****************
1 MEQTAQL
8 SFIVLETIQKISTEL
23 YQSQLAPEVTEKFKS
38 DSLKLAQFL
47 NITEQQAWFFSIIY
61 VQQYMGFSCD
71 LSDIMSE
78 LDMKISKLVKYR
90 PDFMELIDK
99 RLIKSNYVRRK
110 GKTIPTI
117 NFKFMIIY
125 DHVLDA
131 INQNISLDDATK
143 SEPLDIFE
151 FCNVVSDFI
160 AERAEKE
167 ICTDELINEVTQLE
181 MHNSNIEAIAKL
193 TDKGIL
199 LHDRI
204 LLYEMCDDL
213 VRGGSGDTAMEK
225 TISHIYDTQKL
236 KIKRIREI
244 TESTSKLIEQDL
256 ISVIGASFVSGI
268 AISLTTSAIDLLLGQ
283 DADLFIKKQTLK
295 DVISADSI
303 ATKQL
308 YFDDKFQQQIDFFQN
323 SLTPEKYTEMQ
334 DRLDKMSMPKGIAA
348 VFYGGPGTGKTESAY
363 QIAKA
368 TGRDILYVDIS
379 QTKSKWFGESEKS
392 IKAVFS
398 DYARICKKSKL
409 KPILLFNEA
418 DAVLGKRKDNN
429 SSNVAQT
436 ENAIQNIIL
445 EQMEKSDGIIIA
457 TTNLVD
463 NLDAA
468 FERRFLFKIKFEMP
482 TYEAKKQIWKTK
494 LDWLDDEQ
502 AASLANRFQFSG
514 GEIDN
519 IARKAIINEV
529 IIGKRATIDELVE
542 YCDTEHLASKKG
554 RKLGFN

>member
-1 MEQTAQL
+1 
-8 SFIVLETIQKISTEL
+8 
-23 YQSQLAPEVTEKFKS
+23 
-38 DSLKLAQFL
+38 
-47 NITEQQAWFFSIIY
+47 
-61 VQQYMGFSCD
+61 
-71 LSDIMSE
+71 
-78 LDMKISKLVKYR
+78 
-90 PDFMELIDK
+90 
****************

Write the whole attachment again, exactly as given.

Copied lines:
1 MEQTAQL
8 SFIVLETIQKISTEL
23 YQSQLAPEVTEKFKS
38 DSLKLAQFL
47 NITEQQAWFFSIIY
61 VQQYMGFSCD
71 LSDIMSE
78 LDMKISKLVKYR
90 PDFMELIDK
99 RLIKSNYVRRK
110 GKTIPTI
117 NFKFMIIY
125 DHVLDA
131 INQNISLDDATK
143 SEPLDIFE
151 FCNVVSDFI
160 AERAEKE
167 ICTDELINEVTQLE
181 MHNSNIEAIAKL
193 TDKGIL
199 LHDRI
204 LLYEMCDDL
213 VRGGSGDTAMEK
225 TISHIYDTQKL
236 KIKRIREI
244 TESTSKLIEQDL
256 ISVIGASFVSGI
268 AISLTTSAIDLLLGQ
283 DADLFIKKQTLK
295 DVISADSI
303 ATKQL
308 YFDDKFQQQIDFFQN
323 SLTPEKYTEMQ
334 DRLDKMSMPKGIAA
348 VFYGGPGTGKTESAY
363 QIAKA
368 TGRDILYVDIS
379 QTKSKWFGESEKS
392 IKAVFS
398 DYARICKKSKL
409 KPILLFNEA
418 DAVLGKRKDNN
429 SSNVAQT
436 ENAIQNIIL
445 EQMEKSDGIIIA
457 TTNLVD
463 NLDAA
468 FERRFLFKIKFEMP
482 TYEAKKQIWKTK
494 LDWLDDEQ
502 AASLANRFQFSG
514 GEIDN
519 IARKAIINEV
529 IIGKRATIDELVE
542 YCDTEHLASKKG
554 RKLGFN

>member
-1 MEQTAQL
+1 
-8 SFIVLETIQKISTEL
+8 
-23 YQSQLAPEVTEKFKS
+23 
-38 DSLKLAQFL
+38 
-47 NITEQQAWFFSIIY
+47 
-61 VQQYMGFSCD
+61 
-71 LSDIMSE
+71 
-78 LDMKISKLVKYR
+78 
-90 PDFMELIDK
+90 